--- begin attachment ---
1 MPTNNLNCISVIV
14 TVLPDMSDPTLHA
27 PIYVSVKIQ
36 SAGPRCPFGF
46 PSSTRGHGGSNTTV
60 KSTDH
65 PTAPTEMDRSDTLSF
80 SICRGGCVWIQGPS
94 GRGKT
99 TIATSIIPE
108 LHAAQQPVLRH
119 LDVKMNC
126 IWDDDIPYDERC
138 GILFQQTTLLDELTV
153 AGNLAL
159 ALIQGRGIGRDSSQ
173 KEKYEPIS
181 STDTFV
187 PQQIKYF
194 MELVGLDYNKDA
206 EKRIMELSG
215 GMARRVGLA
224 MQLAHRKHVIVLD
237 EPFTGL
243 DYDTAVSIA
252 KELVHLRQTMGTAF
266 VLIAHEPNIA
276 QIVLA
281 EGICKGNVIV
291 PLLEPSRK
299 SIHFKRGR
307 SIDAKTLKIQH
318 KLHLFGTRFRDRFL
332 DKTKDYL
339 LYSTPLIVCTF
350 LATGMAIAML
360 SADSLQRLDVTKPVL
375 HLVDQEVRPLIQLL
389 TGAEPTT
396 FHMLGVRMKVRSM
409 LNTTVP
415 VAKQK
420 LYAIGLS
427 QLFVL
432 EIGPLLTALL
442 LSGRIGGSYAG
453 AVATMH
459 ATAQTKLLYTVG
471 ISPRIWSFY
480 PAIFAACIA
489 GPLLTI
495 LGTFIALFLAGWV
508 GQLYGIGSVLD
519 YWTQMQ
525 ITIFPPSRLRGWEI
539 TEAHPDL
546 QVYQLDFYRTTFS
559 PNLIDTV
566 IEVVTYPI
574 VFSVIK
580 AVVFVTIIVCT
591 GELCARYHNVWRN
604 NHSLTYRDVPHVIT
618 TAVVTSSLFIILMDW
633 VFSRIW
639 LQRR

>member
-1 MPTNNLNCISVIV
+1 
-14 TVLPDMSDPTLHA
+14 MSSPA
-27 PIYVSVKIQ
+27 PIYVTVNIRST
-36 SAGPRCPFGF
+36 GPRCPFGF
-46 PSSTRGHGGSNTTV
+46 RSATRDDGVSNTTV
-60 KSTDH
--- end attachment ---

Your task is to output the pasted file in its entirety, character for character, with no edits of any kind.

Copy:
1 MPTNNLNCISVIV
14 TVLPDMSDPTLHA
27 PIYVSVKIQ
36 SAGPRCPFGF
46 PSSTRGHGGSNTTV
60 KSTDH
65 PTAPTEMDRSDTLSF
80 SICRGGCVWIQGPS
94 GRGKT
99 TIATSIIPE
108 LHAAQQPVLRH
119 LDVKMNC
126 IWDDDIPYDERC
138 GILFQQTTLLDELTV
153 AGNLAL
159 ALIQGRGIGRDSSQ
173 KEKYEPIS
181 STDTFV
187 PQQIKYF
194 MELVGLDYNKDA
206 EKRIMELSG
215 GMARRVGLA
224 MQLAHRKHVIVLD
237 EPFTGL
243 DYDTAVSIA
252 KELVHLRQTMGTAF
266 VLIAHEPNIA
276 QIVLA
281 EGICKGNVIV
291 PLLEPSRK
299 SIHFKRGR
307 SIDAKTLKIQH
318 KLHLFGTRFRDRFL
332 DKTKDYL
339 LYSTPLIVCTF
350 LATGMAIAML
360 SADSLQRLDVTKPVL
375 HLVDQEVRPLIQLL
389 TGAEPTT
396 FHMLGVRMKVRSM
409 LNTTVP
415 VAKQK
420 LYAIGLS
427 QLFVL
432 EIGPLLTALL
442 LSGRIGGSYAG
453 AVATMH
459 ATAQTKLLYTVG
471 ISPRIWSFY
480 PAIFAACIA
489 GPLLTI
495 LGTFIALFLAGWV
508 GQLYGIGSVLD
519 YWTQMQ
525 ITIFPPSRLRGWEI
539 TEAHPDL
546 QVYQLDFYRTTFS
559 PNLIDTV
566 IEVVTYPI
574 VFSVIK
580 AVVFVTIIVCT
591 GELCARYHNVWRN
604 NHSLTYRDVPHVIT
618 TAVVTSSLFIILMDW
633 VFSRIW
639 LQRR

>member
-1 MPTNNLNCISVIV
+1 
-14 TVLPDMSDPTLHA
+14 MSSPA
-27 PIYVSVKIQ
+27 PIYVTVNIRST
-36 SAGPRCPFGF
+36 GPRCPFGF
-46 PSSTRGHGGSNTTV
+46 RSATRDDGVSNTTV
-60 KSTDH